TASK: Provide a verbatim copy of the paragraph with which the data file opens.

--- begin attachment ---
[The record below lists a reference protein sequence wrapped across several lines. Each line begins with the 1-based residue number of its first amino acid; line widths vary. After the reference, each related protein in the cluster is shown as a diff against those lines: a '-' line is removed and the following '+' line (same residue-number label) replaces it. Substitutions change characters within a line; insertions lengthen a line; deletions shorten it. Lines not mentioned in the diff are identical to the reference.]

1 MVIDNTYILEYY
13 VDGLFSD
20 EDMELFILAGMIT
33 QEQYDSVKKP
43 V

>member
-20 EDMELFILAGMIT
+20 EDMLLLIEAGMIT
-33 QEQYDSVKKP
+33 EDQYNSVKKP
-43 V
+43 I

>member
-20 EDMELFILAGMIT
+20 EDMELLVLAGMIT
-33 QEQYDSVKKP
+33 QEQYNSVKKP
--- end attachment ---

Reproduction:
[The record below lists a reference protein sequence wrapped across several lines. Each line begins with the 1-based residue number of its first amino acid; line widths vary. After the reference, each related protein in the cluster is shown as a diff against those lines: a '-' line is removed and the following '+' line (same residue-number label) replaces it. Substitutions change characters within a line; insertions lengthen a line; deletions shorten it. Lines not mentioned in the diff are identical to the reference.]